“Chestnuts roasting on an open fire,” starts the classic American holiday tune, but it’s the French who really know how to make chestnuts sing.
Crème de marrons is not a cream at all; it’s a conserve, really, made of chestnuts and sugar with a little bit of vanilla. It is very, very sweet. Initially (at least according to Clément Faugier, the most famous maker and self-proclaimed inventor of the stuff), it was a bi-product of marrons glacés, the glistening candied chestnuts that pop up everywhere around the holidays. Only pristine, whole marrons glacés make the cut and are wrapped and sold (for a small ransom), and so the the company used the broken pieces to make the crème.
So what does one do with a jar of crème de marrons? It can be served simply with fromage blanc, as a filling for crêpes, or added to whipped cream or crème pâtissiere to fill a classic bûche de noël or other cake. Stir some into an ice cream base or use it in a pear tart. You could also, of course, give it away.
Like making any preserves, this is a bit of a project, mainly because chestnuts are somewhat tedious to peel. But for me, the process is as much of the point as the product; if it weren’t, I would never cook for myself at all.
You can use any amount of chestnuts you like for this recipe, though I suggest doing at least 1 kg (a generous 2#) to make it worthwhile.
Crème de Marrons
1 kg (2.25#) chestnuts
pinch of salt
First, peel the chestnuts: Preheat the oven to 180°C (350° F). Use a sharp paring knife to (carefully) score a deep X in the shell. Put the nuts on a baking sheet and put in the oven for several minutes, until the shells start to curl open. (I actually like to use two sheets: When I’ve scored half the nuts I put them in the oven to roast while I score the rest.) Remove the nuts from the oven, and as soon as you can handle them comfortably, peel away both the hard outer shell and the papery inner shell. If they are still very hard to peel, put them back in the oven for a few minutes and try again (and work on the second sheet while the first reheats). It’s OK if the nuts break.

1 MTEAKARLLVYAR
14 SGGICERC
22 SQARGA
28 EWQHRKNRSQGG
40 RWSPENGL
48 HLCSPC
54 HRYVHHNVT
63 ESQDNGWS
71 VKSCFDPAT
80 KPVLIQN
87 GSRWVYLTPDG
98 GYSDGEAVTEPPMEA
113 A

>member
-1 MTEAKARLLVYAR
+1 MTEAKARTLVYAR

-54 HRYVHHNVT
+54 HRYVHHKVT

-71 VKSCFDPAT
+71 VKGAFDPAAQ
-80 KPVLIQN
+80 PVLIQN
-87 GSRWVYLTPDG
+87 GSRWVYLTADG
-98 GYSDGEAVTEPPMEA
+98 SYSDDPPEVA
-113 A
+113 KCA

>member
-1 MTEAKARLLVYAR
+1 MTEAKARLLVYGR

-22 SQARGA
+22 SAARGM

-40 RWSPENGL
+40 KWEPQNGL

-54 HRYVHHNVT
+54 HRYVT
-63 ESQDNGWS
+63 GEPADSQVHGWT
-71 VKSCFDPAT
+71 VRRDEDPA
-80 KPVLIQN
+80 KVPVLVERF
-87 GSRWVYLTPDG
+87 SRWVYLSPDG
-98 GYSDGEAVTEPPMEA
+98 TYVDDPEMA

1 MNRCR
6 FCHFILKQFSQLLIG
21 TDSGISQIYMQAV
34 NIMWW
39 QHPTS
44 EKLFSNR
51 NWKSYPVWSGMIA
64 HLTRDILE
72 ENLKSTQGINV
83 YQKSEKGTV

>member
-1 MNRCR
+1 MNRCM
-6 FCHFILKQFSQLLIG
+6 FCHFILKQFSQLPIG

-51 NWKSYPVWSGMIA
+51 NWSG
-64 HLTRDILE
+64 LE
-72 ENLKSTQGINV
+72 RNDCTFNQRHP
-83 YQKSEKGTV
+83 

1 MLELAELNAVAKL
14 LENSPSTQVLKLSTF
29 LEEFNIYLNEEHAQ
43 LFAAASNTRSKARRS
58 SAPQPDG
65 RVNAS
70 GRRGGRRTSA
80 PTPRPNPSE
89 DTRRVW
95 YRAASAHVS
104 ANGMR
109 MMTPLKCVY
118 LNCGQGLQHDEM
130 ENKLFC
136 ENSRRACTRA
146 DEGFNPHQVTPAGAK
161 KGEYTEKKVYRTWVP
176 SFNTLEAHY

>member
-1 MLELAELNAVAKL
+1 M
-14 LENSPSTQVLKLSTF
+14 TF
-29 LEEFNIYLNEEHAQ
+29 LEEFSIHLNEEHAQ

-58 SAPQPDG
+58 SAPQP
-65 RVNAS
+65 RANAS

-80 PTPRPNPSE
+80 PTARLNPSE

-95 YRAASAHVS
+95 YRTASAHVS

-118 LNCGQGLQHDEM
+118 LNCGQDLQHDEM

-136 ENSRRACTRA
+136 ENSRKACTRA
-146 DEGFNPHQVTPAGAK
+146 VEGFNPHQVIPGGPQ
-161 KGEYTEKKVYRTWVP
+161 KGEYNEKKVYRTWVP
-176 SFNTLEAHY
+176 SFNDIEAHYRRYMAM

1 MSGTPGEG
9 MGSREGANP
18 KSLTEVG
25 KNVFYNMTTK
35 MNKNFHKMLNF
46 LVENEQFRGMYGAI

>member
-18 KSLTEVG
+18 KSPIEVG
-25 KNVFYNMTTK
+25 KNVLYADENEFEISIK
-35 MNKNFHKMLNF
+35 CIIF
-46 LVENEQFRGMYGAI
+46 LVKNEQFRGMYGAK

Place the peeled nuts in a saucepan and cover with water. Bring to a simmer and cook until the nuts are tender, about 35 minutes. Drain well.
Next, purée the nuts. If you have a food mill, this is the time to use it. A food processor will work as well.
Weigh the chestnut purée, put it back into the pan, and add an equal weight of sugar. For every 1 kg of sweetened purée, add 100 ml water (or for every 16 oz add 3.25 fluid oz). Split a vanilla bean and add it to the pot, along with a pinch of salt.
Bring the mixture to a simmer and cook over low heat, stirring constantly with a wooden spoon or heatproof rubber spatula, until it has thickened so that it starts to pull away from the pan as you stir. Be sure to keep your spoon going along the bottom of the pan to prevent scorching.
Remove the vanilla bean and pour into clean jars. The crème will keep, refrigerated, for several weeks. If you wish to store it long term, follow these canning guidelines.
Recipe adapted from Larousse Gastronomique (Clarkson Potter)